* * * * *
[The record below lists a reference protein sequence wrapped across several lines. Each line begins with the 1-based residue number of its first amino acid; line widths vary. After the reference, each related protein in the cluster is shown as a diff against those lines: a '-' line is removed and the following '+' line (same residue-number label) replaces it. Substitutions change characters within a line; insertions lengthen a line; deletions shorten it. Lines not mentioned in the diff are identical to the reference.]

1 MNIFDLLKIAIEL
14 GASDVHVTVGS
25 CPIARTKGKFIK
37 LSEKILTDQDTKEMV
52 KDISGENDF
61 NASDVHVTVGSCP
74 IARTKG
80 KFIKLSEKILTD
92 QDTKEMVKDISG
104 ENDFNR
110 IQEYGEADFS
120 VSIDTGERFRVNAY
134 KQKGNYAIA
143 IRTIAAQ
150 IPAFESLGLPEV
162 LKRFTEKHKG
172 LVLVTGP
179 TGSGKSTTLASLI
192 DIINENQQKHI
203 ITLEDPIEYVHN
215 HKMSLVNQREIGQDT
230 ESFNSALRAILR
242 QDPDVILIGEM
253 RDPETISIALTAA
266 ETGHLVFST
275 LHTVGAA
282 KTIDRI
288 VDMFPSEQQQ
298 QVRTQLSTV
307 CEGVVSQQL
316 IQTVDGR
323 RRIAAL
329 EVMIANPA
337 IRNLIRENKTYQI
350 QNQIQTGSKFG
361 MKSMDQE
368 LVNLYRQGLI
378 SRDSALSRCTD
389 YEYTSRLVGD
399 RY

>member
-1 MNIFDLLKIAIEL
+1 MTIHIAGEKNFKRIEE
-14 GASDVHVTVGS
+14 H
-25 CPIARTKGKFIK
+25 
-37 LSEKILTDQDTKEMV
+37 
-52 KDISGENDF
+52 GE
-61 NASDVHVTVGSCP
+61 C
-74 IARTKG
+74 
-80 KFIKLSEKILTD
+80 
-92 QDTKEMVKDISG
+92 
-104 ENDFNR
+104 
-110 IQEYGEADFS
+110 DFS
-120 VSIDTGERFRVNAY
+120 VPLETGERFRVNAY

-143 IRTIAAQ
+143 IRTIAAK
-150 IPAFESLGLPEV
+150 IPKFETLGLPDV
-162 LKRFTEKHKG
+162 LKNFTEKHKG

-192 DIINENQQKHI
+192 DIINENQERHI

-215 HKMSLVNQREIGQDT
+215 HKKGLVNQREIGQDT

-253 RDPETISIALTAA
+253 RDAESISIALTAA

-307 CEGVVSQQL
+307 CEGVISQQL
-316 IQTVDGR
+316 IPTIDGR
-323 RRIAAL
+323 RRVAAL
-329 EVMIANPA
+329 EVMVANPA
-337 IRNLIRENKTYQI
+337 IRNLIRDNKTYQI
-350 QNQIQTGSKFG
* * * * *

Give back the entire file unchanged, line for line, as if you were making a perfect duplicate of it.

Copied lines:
[The record below lists a reference protein sequence wrapped across several lines. Each line begins with the 1-based residue number of its first amino acid; line widths vary. After the reference, each related protein in the cluster is shown as a diff against those lines: a '-' line is removed and the following '+' line (same residue-number label) replaces it. Substitutions change characters within a line; insertions lengthen a line; deletions shorten it. Lines not mentioned in the diff are identical to the reference.]

1 MNIFDLLKIAIEL
14 GASDVHVTVGS
25 CPIARTKGKFIK
37 LSEKILTDQDTKEMV
52 KDISGENDF
61 NASDVHVTVGSCP
74 IARTKG
80 KFIKLSEKILTD
92 QDTKEMVKDISG
104 ENDFNR
110 IQEYGEADFS
120 VSIDTGERFRVNAY
134 KQKGNYAIA
143 IRTIAAQ
150 IPAFESLGLPEV
162 LKRFTEKHKG
172 LVLVTGP
179 TGSGKSTTLASLI
192 DIINENQQKHI
203 ITLEDPIEYVHN
215 HKMSLVNQREIGQDT
230 ESFNSALRAILR
242 QDPDVILIGEM
253 RDPETISIALTAA
266 ETGHLVFST
275 LHTVGAA
282 KTIDRI
288 VDMFPSEQQQ
298 QVRTQLSTV
307 CEGVVSQQL
316 IQTVDGR
323 RRIAAL
329 EVMIANPA
337 IRNLIRENKTYQI
350 QNQIQTGSKFG
361 MKSMDQE
368 LVNLYRQGLI
378 SRDSALSRCTD
389 YEYTSRLVGD
399 RY

>member
-1 MNIFDLLKIAIEL
+1 MTIHIAGEKNFKRIEE
-14 GASDVHVTVGS
+14 H
-25 CPIARTKGKFIK
+25 
-37 LSEKILTDQDTKEMV
+37 
-52 KDISGENDF
+52 GE
-61 NASDVHVTVGSCP
+61 C
-74 IARTKG
+74 
-80 KFIKLSEKILTD
+80 
-92 QDTKEMVKDISG
+92 
-104 ENDFNR
+104 
-110 IQEYGEADFS
+110 DFS
-120 VSIDTGERFRVNAY
+120 VPLETGERFRVNAY

-143 IRTIAAQ
+143 IRTIAAK
-150 IPAFESLGLPEV
+150 IPKFETLGLPDV
-162 LKRFTEKHKG
+162 LKNFTEKHKG

-192 DIINENQQKHI
+192 DIINENQERHI

-215 HKMSLVNQREIGQDT
+215 HKKGLVNQREIGQDT

-253 RDPETISIALTAA
+253 RDAESISIALTAA

-307 CEGVVSQQL
+307 CEGVISQQL
-316 IQTVDGR
+316 IPTIDGR
-323 RRIAAL
+323 RRVAAL
-329 EVMIANPA
+329 EVMVANPA
-337 IRNLIRENKTYQI
+337 IRNLIRDNKTYQI
-350 QNQIQTGSKFG